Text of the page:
If you own a company, errors and omissions insurance protects the company if a client holds you responsible for errors, and wants to make a claim or file a lawsuit. It also protects you if you failed to perform the work promised in your contract with the customer.
This coverage would pay for things like legal defense costs should you have to hire an attorney–which 99% percent of the time if you’re in this situation, you’ll have to. You may even have to obtain legal representation even if the allegations against you are completely false. That’s precisely why you should carry this insurance. If someone makes a claim against you and sues you, and the court rules in their favor, you could be left with the responsibility of paying back a lot of money; money you may not have. Additionally, you could be looking at your company being uprooted, and have every asset and possibly even future assets taken if you don't have enough to cover the amount that the court ordered you to pay. Of course, there are limitations on your policy, so you would only have legal defenses covered up to whatever amount your policy states.
This coverage can be bought by both W2 employees and 1099 subcontractors, and the policy can be broadened to a worldwide level.
Other than the fact that you could stand to lose everything you own if you were sued for an error, there are plenty of reasons you should purchase this coverage. Many people think a General Commercial liability policy will cover this, but don’t be fooled–it is absolutely not provided by that kind of policy. Commercial liability policies don’t cover errors, contract performance disputes, or other professional liability issues.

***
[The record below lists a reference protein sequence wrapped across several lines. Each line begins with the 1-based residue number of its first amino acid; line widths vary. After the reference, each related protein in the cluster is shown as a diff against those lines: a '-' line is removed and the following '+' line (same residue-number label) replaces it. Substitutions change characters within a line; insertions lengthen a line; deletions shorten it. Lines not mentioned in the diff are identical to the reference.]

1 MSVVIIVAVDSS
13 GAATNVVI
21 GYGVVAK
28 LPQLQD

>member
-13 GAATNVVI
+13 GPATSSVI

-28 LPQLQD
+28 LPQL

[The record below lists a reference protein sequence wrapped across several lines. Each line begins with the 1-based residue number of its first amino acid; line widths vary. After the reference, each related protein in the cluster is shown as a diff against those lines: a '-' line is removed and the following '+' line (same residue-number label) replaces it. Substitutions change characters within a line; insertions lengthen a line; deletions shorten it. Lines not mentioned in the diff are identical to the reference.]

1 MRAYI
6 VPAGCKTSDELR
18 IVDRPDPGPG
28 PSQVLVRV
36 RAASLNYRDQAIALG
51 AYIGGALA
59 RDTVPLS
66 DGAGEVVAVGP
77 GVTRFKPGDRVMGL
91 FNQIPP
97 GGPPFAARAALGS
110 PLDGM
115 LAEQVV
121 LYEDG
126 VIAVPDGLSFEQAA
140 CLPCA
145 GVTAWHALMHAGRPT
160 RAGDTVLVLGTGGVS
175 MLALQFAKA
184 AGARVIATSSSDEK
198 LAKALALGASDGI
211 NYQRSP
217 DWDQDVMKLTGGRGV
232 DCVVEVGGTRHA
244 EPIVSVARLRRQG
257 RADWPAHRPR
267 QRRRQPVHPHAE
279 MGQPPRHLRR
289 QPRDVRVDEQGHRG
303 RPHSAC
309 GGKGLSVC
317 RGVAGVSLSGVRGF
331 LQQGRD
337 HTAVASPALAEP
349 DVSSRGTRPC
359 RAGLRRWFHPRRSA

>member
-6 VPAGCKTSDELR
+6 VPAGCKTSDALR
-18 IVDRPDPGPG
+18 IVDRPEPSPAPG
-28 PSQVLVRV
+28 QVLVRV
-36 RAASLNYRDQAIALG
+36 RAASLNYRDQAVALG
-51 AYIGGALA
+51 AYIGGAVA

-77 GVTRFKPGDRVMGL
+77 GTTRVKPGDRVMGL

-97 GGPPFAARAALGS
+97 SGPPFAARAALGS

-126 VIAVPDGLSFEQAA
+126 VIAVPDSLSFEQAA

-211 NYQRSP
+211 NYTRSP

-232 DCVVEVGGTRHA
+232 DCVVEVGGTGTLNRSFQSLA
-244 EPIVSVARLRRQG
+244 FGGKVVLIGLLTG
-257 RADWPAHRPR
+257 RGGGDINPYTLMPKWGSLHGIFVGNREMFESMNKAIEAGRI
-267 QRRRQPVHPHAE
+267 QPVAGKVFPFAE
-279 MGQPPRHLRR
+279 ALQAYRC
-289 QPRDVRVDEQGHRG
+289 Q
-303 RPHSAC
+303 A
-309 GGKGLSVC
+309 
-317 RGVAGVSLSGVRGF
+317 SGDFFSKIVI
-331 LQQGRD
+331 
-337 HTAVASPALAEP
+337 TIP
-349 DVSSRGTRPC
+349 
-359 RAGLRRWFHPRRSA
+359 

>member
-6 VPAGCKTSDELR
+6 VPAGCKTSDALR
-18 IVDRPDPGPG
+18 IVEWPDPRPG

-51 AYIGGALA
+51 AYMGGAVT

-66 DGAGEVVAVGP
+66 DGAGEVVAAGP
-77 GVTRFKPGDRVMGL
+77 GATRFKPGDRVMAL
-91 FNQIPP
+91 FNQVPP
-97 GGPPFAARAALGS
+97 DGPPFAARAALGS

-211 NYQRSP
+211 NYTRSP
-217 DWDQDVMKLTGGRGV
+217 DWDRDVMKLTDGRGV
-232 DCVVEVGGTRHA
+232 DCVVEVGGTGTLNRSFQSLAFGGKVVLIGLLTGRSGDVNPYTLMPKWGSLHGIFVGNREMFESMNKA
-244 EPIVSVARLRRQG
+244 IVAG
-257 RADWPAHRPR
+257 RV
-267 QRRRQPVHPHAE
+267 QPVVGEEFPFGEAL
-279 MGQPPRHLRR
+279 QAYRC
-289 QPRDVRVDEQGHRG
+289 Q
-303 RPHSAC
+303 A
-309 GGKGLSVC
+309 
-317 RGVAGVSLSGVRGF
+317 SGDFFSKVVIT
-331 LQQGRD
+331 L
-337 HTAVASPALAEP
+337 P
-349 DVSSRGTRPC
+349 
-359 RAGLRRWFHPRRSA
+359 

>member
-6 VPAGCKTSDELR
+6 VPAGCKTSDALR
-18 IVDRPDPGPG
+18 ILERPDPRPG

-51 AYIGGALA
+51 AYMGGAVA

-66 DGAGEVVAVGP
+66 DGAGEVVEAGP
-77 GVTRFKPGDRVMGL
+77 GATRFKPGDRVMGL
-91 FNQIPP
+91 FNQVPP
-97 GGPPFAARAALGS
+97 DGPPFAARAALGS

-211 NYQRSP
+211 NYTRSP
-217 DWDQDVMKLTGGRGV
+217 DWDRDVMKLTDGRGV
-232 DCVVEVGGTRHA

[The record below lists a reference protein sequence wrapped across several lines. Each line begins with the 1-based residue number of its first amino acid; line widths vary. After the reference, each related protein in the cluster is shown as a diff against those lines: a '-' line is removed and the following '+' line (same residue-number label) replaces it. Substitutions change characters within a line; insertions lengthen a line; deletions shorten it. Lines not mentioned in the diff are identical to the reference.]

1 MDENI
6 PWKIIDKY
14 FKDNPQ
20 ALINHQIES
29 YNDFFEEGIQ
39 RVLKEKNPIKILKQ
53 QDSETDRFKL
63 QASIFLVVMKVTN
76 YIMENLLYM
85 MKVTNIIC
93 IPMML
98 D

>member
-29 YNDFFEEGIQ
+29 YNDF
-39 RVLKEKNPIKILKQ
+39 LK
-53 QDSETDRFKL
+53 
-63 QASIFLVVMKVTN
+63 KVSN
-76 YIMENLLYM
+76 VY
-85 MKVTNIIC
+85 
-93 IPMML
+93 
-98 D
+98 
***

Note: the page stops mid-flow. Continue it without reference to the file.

Businesses who fail to obtain professional liability insurance like errors and omissions insurance are taking a very big risk. It’s comparable to a doctor practicing medicine without having a malpractice policy in place. We’re all human, and we all make mistakes. This insurance is no different than medical malpractice insurance in the way it works. If a doctor were to prescribe a medication to a patient that has a severe allergy to it, but he didn’t see that when he prescribed it, and the results were fatal, that doctor could be sued. Think of your service or product like a medication you’re prescribing your customers, and make sure you’re not missing anything that could cause an error.
It's just reality. People make mistakes and every company on the planet has made a mistake at some point. It's impossible for you to be everywhere at one time, and sometimes you can't handle every aspect of your job personally. If for no other reason, buy the policy to make sure that you're protected in case your employees make a mistake, as an errors and omissions policy will extend coverage to your employees and independent contractors as well.
It’s typically recommended that you purchase errors and omissions insurance to act as the foundation of the insurance portfolio that any company carries. It should basically be considered a coverage that you just assume you need, similar to the way you’d automatically think to buy auto insurance if you bought a car.
Generally speaking, it’s best if you buy errors and omissions insurance before you even have your business’s product or service launched, and before you even begin serving or gaining customers. Often, you may have to buy the errors and omissions insurance anyway, as some investors typically require that you carry it.
Having errors and omissions insurance may not only save your livelihood and assets, it can prevent you from embarrassment and lost clients. Worst of all, it could leave you with a bad reputation that you may never be able to get back.
-Desiree Baughman, InsuranceQuotes.org, @DesireeDB